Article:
Opposite the porch-entrance, across the hall, a correspondingly wide doorway opened into the court (Plate 35a). Its jambs were rebated on the inner side, chamfered on the outer. At some later stage the doorway had been completely blocked with a brick filling (Plate 38a). The blocking of this opening must have had the effect of cutting access to the court from the east side. It pre-supposes the existence—or the construction—of some other doorway communicating with the court and with the rest of the building (see below, page 37). Flanking the doorway to the court on each side were two low oblong pier-like projections; they were of unequal size, that on the north being the larger (50 by 34 inches as compared with 32 by 33 inches) and standing higher on a series of offsets corresponding with those of the main wall. The projections were of one build with the wall in the lower parts, but the topmost course of the northern one, at the level of the door-sill, made a straight joint with the wall-face; that on the south was five courses lower and appeared to be continuous with a brick-paved narrow area extending southwards towards the angle of the court. The northern projection was curiously placed in relation to the door-opening, overlapping the splayed jamb so that if carried any higher it must have impeded the entrance.
The division of the hall-block into two approximately equal halves by the cross passage was emphasized by the presence of projecting piers immediately to the north of the doorways: beyond the piers also the walls were narrower (30 inches) than those to the south (40 inches). The foundations of these piers were unequal in size. Their outer ends were ragged, but intentionally so: that on the west carried a wall 23 inches wide which finished in a squared end 30 inches out from the main wall; on the east side the corresponding feature had been cut away, and only the broken edges of the bricks projecting from the east wall remained. Between the piers, with a narrow gap at each end was an irregular brick foundation which must have carried the middle portion of the wall dividing the block into two. The surviving features suggest a single wall with openings towards the sides, if not also in the middle; but not enough remained for certainty on the point. There was no indication of a parallel wall to form a structural passage: a partition, subsequently removed, must be assumed. The existing early foundations had been pressed into service to take an eighteenth-century partition-wall which had been carried across the original gaps.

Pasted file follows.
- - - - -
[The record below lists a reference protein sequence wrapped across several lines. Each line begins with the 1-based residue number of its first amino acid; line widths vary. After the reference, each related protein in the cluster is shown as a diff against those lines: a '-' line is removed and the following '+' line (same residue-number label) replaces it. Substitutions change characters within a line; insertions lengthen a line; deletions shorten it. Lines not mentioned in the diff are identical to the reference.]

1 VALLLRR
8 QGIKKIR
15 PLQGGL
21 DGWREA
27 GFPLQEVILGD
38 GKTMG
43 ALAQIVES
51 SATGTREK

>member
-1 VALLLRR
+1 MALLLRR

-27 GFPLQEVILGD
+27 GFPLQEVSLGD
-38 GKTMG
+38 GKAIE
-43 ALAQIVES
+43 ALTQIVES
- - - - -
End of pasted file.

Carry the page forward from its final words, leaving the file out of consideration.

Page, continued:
A large rectangular oriel window projected into the court towards the south end of the range (Plate 35b). Though much damaged by drains and other disturbance its complete outline remained. The opening of the oriel into the hall had been provided with moulded brick jambs: these, surviving to a height of nearly 18 feet, were the feature which had prompted speculation during the demolition of the later building (pages 7, 10). The north side of the opening retained signs of subsequent changes of which there was no indication on the south (Plate 36a). When the oriel was given up as such a two-foot thick wall was built behind the moulded jambs to close the opening and serve as backing for a semi-circular niche, burying the earlier brick-mouldings. The niche was of brick, plastered on the face; it appeared to be pre-Georgian in date. In its turn it had been masked by a later filling which on the ground and first floors had carried windows belonging to the Georgian alterations.
Summing up so far, therefore, the evidence, though not complete, is sufficient to confirm early impressions that the eastern side of Court I was taken up with the hall block, the hall itself being to the south, the offices to the north, of a cross passage which had a structural wall on its north side. The thickness of the walls indicated that this part of Brooke House was of brick throughout; the height of the brick jambs of the bay must mean that the height of the hall equalled at least two storeys, with open roof. In the absence of a structural fireplace a central hearth must be assumed. Of this no trace had survived, for the existing flagged surface within the building (which was that of the basement of the subsequent Georgian block) was 12–18 inches lower than the original as determined approximately by surviving door-sills.